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Smoke, mirrors and social investment 20 June 2013

Posted by cooperatoby in social economy, Social enterprise.
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It’s three weeks now since two contrasting events were held in Brussels on social innovation. The first promoted the modern ’social investment’ philosophy, which holds that trying to use taxation to provide public services is at best old-fashioned and at worst electoral suicide. Let’s give capitalists the chance to redeem their reputations by putting their money to a socially useful use.
The second was the riposte of the continental ‘European social model’: we have been doing social innovation for ages in an inclusive and evolutionary way.

Both events were fascinating in their own way, and the conjunction was even more fascinating. The first gave a (for me) unique insight into the way social investors think, and pointed out some paradoxes. In particular, when triple-bottom-line investors use incredibly complex tools to calculate financial benefit and risk, why do they not want similar tools to calculate social and environmental benefits and risks? They seem to prefer to stick with good old ‘relationship banking’, putting their faith in the intent of the entrepreneurs, not their fancy projections and SROI ratios. I confess I’d been naïve and over-rationalistic: I thought that measuring social impact would encourage social investment – instead it looks like any old smoke and mirrors will do the job so long as it is pitched convincingly. If no one will believe quasi-scientific impact measurements, then they might as well invest in a fairy tale that they are comfortable with.

Prizes for new ideas

The first event was the European Social Innovation Competition, held on 29th May in the cavernous purple-lit ‘Black Box’ room of the Egg, the conference centre converted out of a factory on the wrong side of the tracks in Anderlecht. This was energetically animated by Ann Mettler from the Lisbon Council think tank, and lent gravitas by the appearance of President Barroso and his sizeable retinue to hand over the prizes. The ten finalists, selected from 605 entries, presented their social innovations and the three winners (none of whom I had predicted) were given their €20,000 prizes. Someone joked off the record that only in Europe would there be three winners rather than one!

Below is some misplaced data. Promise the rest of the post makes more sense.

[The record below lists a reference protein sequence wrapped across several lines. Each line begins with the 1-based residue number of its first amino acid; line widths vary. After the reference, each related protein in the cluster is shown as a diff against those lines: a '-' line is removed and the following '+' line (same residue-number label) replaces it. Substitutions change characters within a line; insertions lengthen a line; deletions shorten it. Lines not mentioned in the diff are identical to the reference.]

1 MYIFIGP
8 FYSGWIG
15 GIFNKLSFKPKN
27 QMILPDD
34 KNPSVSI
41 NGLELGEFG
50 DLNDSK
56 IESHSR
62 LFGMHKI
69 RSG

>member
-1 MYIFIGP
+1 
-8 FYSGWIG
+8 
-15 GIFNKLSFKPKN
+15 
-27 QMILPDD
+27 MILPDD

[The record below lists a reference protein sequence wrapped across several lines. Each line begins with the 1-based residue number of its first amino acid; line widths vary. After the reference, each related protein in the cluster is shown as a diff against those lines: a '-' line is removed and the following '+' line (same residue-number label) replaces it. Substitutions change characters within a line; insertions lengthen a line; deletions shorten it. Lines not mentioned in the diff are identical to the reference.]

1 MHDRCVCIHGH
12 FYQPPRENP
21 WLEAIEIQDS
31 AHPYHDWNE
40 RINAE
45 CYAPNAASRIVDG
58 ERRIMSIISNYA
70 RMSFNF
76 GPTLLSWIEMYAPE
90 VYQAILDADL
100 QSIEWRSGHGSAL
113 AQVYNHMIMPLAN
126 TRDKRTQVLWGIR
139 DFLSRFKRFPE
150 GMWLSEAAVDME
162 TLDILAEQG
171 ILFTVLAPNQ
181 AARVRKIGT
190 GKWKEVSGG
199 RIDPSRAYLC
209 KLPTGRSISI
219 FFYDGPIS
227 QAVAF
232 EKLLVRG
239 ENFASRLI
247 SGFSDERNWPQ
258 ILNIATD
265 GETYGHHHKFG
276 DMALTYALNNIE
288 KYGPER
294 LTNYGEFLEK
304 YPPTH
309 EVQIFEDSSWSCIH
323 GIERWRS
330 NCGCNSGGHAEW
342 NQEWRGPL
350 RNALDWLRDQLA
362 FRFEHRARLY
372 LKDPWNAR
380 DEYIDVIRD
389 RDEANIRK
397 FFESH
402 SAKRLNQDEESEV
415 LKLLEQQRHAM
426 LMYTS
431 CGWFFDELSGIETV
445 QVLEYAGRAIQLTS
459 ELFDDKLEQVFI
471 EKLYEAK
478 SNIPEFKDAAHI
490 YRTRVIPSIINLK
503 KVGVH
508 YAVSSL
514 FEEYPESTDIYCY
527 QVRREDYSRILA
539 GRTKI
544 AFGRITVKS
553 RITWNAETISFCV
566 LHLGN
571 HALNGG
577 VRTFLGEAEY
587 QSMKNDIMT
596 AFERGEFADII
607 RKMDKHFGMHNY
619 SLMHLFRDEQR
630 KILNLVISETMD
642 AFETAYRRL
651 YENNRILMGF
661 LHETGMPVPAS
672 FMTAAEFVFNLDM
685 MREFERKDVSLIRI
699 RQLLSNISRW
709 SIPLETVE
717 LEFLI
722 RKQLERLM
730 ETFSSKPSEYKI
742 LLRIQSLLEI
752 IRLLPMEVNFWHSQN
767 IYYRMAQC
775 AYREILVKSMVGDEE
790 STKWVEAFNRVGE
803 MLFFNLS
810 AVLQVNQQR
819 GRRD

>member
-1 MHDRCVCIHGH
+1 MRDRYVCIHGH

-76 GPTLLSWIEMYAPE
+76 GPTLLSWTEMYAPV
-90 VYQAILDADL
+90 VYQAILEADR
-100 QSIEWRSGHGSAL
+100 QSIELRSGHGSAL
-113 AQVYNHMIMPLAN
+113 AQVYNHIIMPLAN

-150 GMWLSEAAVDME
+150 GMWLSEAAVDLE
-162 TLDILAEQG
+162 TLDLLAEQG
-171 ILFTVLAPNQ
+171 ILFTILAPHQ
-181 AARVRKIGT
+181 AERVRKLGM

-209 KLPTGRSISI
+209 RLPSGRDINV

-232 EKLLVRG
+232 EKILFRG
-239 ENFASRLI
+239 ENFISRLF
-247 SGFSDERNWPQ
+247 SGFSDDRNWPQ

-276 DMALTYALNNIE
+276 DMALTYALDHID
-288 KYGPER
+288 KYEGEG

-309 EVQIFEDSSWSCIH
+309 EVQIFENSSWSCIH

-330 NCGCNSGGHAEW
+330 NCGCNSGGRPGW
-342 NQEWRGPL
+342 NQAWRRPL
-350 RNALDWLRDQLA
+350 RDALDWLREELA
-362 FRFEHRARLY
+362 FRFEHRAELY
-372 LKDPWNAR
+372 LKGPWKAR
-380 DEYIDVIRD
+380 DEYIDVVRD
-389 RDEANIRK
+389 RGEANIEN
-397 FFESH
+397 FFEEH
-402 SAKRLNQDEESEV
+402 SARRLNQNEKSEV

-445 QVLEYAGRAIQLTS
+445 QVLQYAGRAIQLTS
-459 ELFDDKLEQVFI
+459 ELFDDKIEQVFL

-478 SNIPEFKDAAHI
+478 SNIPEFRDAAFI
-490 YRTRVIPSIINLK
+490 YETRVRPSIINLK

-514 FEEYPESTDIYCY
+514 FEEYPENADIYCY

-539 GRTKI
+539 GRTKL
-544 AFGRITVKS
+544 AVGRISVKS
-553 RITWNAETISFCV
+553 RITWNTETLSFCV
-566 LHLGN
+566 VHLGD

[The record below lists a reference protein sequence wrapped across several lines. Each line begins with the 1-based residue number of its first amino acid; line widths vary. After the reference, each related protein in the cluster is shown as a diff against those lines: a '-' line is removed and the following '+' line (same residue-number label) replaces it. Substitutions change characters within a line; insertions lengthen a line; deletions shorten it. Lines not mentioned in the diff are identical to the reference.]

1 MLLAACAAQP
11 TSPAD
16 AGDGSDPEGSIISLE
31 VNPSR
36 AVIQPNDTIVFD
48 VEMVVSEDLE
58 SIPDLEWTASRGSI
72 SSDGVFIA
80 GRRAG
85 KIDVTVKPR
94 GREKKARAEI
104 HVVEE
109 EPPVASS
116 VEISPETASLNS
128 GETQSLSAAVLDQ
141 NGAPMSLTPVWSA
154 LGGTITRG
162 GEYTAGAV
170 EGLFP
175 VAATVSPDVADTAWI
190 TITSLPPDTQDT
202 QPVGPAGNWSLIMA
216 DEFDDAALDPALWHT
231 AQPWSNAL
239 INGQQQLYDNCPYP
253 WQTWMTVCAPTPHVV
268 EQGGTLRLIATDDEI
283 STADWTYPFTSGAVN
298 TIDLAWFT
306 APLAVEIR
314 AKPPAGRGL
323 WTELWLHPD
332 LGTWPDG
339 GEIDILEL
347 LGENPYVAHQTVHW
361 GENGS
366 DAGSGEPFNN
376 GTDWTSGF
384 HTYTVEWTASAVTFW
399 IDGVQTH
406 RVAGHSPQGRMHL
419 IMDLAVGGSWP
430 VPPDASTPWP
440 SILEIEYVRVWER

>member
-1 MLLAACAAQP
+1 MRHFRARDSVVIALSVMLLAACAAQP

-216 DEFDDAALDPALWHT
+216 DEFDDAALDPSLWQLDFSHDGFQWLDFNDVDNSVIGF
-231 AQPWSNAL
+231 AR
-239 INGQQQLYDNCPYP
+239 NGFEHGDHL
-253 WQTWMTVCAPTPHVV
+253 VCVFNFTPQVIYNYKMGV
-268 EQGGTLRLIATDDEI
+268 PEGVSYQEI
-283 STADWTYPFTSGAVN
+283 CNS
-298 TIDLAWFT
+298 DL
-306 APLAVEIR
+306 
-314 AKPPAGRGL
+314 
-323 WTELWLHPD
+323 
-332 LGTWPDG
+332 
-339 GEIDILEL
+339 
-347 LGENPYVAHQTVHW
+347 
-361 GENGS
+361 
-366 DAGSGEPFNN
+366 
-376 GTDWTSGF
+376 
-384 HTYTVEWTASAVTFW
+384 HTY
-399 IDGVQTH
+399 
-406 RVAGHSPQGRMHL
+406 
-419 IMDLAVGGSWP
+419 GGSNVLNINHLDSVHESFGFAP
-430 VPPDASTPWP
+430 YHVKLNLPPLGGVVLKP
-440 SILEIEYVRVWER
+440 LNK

Much more interesting to me was the round table of investors, ably chaired by Euclid’s Filippo Addarii, who addressed the question “Why do I invest in social innovation?”

Looking for profitability, scalability and liquidity

Why do I invest in social innovation? L-R: Filippo Addarii, Giuseppe Ambrosio, Eva Varga, Nicolas Hazard, Nikolaus Hutter & Matthew Weatherley-White

Why do I invest in social innovation? L-R: Filippo Addarii, Giuseppe Ambrosio, Eva Varga, Nicolas Hazard, Nikolaus Hutter & Matthew Weatherley-White

On the right of the values spectrum was Matthew Weatherley-White of the Caprock Group, which is based in Idaho and operates mostly on the west coast of the USA. It manages a cool billion dollars of impact investment. But what impact is it trying to make? He was quite open that he is a financial investor first and foremost, but will go below the market rate of return if the impact is there. He uses three screens: a path to profitability, scalability and some sort of ‘liquidity moment’ in the future. Though he is not necessarily looking for an exit, what he’s offering is patient capital, not permanent capital.
Nikolaus Hutter of Toniic Europe, based in Vienna, makes small early-stage angel-style investments, and treats social benefit as a potential source of competitive advantage.
Nicolas Hazard represented leading French social enterprise Groupe SOS, which employs 10,000 people in sectors such as health, education, housing and work integration. It is active in 30 countries and turns over $800,000 a year. It wants to help other social enterprises to scale up, and started its own fund because it was dissatisfied with funds that invested then walked away. It invests sums up to €500,000, accompanies this with coaching for 5-7 years, and expects to earn a 5% return.